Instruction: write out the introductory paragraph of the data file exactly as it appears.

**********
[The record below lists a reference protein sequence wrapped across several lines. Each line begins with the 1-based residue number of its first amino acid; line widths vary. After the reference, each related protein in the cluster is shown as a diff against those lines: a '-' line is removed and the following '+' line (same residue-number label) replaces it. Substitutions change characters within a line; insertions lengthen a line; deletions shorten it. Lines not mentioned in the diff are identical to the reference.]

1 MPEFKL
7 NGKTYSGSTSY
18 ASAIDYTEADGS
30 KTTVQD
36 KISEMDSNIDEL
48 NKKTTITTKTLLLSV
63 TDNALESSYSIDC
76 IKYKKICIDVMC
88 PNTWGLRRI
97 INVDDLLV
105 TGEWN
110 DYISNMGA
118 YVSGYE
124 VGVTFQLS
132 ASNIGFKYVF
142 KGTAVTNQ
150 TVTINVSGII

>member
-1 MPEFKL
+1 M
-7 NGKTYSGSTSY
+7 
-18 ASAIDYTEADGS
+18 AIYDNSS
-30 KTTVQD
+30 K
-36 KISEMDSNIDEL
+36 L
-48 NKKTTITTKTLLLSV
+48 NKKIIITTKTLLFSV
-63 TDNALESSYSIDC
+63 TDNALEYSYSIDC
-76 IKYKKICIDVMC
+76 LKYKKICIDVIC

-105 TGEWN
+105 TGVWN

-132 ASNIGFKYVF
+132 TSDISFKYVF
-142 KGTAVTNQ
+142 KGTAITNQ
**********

[The record below lists a reference protein sequence wrapped across several lines. Each line begins with the 1-based residue number of its first amino acid; line widths vary. After the reference, each related protein in the cluster is shown as a diff against those lines: a '-' line is removed and the following '+' line (same residue-number label) replaces it. Substitutions change characters within a line; insertions lengthen a line; deletions shorten it. Lines not mentioned in the diff are identical to the reference.]